Integration VS Interoperability: The Difference and Why it Matters

The terms Integration and Interoperability are both used to describe the interconnectedness of medical software. Individuals often make the mistake of thinking they share a definition, but they do not. What is the difference between interoperability and integration and why does it matter to your practice?

The Difference Between Integration and Interoperability:

1) Integration

The textbook definition of integration describes it as the bringing together of parts to form a whole. While this does describe the goal to connect medical software to work as one unit instead of multiple different parts, it does not accurately describe what your practice needs in terms of interconnectivity. Integration is often described as the translation process between different software so that that data and information can be shared, but why is your software speaking different languages in the first place?

2) Interoperability

Different than integration, interoperability also refers to interconnectivity between the software at your practice, but it involves more. Deeper than just data and information sharing, interoperability means your software is working in sync, data moving freely between software constantly, and your software understanding the data and communicating it more effectively where relevant.

Why Interoperability Matters to Your Practice:

1) Interoperable Workflow

Your team’s workflow is often bogged down by inefficiencies like duplicate data entry. Working counterproductively across departments to complete clinical and administrative workflows is avoidable when the software your practice is using is interoperable. An interoperable workflow means eliminating these data-driven inefficiencies by communicating data across all software to fill in the blanks no matter what software a provider is using. Interoperability in software that speaks the same language quickly populates the information that has been entered previously during intake or a physical encounter and eliminates duplicate entry. This creates an increase in efficiency across your practice.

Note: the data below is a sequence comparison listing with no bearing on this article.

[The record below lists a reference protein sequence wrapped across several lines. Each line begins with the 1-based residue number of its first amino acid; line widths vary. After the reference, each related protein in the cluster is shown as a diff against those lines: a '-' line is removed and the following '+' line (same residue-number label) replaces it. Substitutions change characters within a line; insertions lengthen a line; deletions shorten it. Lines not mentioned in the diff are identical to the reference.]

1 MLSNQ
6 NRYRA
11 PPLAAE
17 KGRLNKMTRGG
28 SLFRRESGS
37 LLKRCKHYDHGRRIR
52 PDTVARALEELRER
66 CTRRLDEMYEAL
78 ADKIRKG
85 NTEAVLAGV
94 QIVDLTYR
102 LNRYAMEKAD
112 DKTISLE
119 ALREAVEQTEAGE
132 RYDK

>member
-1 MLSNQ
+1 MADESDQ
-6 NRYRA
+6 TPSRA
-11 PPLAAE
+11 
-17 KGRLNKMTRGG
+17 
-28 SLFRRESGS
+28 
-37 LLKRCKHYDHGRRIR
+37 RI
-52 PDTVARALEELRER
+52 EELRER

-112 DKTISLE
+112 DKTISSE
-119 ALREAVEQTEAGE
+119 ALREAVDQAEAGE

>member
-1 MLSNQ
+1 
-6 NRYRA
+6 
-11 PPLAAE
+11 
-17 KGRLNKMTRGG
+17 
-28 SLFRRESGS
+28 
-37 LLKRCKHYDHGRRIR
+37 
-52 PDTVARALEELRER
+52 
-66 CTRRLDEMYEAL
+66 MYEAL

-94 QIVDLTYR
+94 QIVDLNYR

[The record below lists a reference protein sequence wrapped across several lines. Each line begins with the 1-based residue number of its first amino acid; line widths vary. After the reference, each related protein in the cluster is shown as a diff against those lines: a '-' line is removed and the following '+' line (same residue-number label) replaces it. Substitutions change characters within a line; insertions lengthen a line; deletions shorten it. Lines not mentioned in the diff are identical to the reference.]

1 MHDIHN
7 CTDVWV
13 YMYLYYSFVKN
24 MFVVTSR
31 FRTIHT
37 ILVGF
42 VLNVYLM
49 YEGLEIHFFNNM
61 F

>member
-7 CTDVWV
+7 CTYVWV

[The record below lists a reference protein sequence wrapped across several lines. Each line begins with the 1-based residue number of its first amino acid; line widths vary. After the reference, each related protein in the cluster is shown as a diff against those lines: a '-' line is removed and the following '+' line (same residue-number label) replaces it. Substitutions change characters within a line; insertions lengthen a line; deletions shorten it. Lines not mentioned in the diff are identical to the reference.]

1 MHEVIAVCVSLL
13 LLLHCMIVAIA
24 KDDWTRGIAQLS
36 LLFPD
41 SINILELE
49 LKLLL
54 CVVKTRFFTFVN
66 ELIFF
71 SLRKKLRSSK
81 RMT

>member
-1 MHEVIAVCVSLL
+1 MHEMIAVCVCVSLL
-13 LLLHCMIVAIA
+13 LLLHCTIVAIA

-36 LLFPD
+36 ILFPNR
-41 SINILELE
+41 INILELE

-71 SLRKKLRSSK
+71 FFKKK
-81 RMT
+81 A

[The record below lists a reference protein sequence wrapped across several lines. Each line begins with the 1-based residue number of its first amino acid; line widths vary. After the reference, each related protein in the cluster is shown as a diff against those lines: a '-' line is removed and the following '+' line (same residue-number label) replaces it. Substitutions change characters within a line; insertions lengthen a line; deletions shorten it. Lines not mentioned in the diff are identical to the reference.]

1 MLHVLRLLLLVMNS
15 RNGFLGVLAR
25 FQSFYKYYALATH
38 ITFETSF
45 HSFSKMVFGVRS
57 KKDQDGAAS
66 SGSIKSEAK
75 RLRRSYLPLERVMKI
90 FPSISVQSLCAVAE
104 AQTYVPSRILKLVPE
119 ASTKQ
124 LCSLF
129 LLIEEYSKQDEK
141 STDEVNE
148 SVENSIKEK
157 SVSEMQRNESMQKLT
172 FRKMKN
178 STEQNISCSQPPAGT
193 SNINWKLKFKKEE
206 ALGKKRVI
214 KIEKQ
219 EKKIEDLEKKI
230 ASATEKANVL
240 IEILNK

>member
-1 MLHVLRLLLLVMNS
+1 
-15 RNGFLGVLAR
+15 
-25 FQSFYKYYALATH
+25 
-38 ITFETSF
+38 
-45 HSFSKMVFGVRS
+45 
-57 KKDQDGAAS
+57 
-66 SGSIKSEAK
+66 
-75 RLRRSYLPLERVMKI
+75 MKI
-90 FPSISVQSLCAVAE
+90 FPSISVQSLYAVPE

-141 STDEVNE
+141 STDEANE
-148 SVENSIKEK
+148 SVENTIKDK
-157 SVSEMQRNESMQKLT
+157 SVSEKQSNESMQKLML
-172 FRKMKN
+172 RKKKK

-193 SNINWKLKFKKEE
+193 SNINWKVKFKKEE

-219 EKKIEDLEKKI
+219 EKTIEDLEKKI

2) Cut Costs

For both the patient and the practice, interoperability can cut costs. For the provider, the introduction of new revenue-building services can be slowed down or even stopped completely when their software their practice uses is not compatible. Interoperable software offers providers the chance to offer new services, communicate information to their patients more effectively, increase patient payments and more.

For the patient, when a provider has interoperable software, the cost of their overall care decreases. When software interoperability is a factor, providers can receive lab results from anywhere, eliminating repetitive testing. They can access treatment plans formed by other medical providers that the patient is connected to, preventing the patient from having to start from scratch each time they go to a new provider. When a patient’s provider has software interoperability, they spend less on their overall care.

3) Improved Clinical Decisions

How do providers offer their patients the highest quality of care? They gather the most information possible to help inform their clinical decisions. The best way to gain the most information possible is to open an accessible avenue of patient information that can improve clinical decision making, increasing the quality of care you offer your patients. Interoperability helps providers access information from other providers, from other departments, from testing/lab centers, and more. Interoperability prevents providers from prescribing conflicting medications or forming redundant treatment plans. With improved access to information, providers can access patient data within other systems, making the most up-to-date decisions as possible.

4) Health Information Exchange

Medscape defines Health Information Exchange as “the electronic movement of health-related information among organizations according to nationally recognized standards, with the goal of facilitating access to and retrieval of clinical data by physicians, nurses, pharmacists, other health care providers, and patients.”

For medical practices that either does not have interoperable software or still keep their records in a filing cabinet in paper format, providers lose out on the ability to find and utilize important data. They may be able to send and receive information, but without software interoperability, providers will fail to efficiently find data and help their patients most effectively.


To learn more about software that can help your practice achieve information interoperability, click here.